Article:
From Publishers Weekly
Linguist Crystal (How Language Works
) elucidates the serendipitous nature of language study as he meanders from Wales to San Francisco by way of England and Poland, taking every opportunity for linguistic exploration. A somewhat rambling travelogue is paired with Crystal's idiosyncratic thought processes, and the book is full of descriptive anecdotes culminating in linguistic intrigue. Often something simple such as an impromptu Good morning from a Welsh shepherd is the trigger, in this case prompting the history of the shepherd's crook of the book's title. Crystal searches for—and finds—surprising topics in the lush cultures surrounding him, including the etymology of the name of a Welsh town which contains 58 letters (it's Llanfairpwll for short), causing him to speculate on why words containing consonants like m, n, l, and r are considered the most beautiful, to discuss the linguistic processes of a wordplayer and to conclude with a version of Hamlet
in which every word begins with h. In a conversational style that includes plenty of quirky facts, Crystal captures the exploratory, seductive, teasing, quirky, tantalizing nature of language study, and in doing so illuminates the fascinating world of words in which we live. (May)
Copyright © Reed Business Information, a division of Reed Elsevier Inc. All rights reserved.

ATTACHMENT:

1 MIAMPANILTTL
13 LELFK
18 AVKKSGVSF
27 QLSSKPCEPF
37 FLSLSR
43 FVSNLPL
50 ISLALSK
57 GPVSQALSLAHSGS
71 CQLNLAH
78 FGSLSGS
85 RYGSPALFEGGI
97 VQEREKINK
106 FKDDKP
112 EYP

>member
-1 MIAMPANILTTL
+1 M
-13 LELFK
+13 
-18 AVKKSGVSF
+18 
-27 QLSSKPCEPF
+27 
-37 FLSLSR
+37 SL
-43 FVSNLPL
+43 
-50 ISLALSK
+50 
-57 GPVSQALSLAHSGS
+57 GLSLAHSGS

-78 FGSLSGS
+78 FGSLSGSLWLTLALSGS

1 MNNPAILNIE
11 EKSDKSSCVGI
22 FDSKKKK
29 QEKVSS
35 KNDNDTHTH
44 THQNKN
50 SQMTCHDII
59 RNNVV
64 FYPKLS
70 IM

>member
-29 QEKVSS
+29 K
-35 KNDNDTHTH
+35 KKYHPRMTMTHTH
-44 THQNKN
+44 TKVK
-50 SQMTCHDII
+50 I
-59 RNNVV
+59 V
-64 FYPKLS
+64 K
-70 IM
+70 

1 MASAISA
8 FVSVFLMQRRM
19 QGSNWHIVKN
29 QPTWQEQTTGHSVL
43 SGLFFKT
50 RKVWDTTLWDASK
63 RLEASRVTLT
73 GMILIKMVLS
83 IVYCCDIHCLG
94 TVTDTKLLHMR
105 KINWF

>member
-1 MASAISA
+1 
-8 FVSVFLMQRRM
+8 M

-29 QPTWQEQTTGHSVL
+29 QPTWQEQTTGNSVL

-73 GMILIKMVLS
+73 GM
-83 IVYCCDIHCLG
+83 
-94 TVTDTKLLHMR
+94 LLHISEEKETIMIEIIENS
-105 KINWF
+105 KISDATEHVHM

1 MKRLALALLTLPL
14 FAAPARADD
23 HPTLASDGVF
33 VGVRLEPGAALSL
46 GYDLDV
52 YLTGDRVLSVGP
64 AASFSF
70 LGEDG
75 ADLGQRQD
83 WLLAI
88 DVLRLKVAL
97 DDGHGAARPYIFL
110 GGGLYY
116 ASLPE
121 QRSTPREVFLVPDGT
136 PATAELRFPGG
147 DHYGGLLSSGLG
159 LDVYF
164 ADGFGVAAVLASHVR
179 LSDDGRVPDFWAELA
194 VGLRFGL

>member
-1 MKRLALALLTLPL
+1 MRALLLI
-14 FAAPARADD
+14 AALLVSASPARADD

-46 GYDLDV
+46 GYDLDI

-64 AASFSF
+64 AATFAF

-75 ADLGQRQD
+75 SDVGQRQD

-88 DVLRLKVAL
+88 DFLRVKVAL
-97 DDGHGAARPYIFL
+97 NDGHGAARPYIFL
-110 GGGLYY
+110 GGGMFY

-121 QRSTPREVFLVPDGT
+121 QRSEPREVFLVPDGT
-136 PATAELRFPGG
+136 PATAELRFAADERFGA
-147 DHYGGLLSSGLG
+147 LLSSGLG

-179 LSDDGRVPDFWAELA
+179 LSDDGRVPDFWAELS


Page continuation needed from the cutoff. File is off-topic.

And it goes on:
*Starred Review* Crystal has been dubbed a latter-day Samuel Johnson, and with good reason, as evidenced by the long list of academic studies penned by the distinguished linguist, among them, How Language Works (2006). However, it is Professor Henry Higgins, popularized on stage and screen, that he most often cites in this delightful book, which is part travelogue, part memoir, and part meditation on the intellectual and emotional underpinnings of language. Hired to work on a BBC project celebrating the range of present-day British English accents and dialects, he took off for a series of ports of call throughout Wales and other parts of the UK. His encounters with the locals, described with exceptionally dry humor and an eye for the entertaining detail, are often priceless. So it is that he ends up in a discussion with a farmer on the difference in bleats between Scottish and Welsh sheep, or is greeted with much pity by shopkeepers in Portmeirion, the location for the 1960s cult TV program The Prisoner, when he can’t resist parroting phrases from the show. What is most seductive about Crystal’s narrative, though, is the fascinating glimpse it provides into the quicksilver mind of a man who is so knowledgeable and yet still so curious about our mercurial language. --Joanne Wilkinson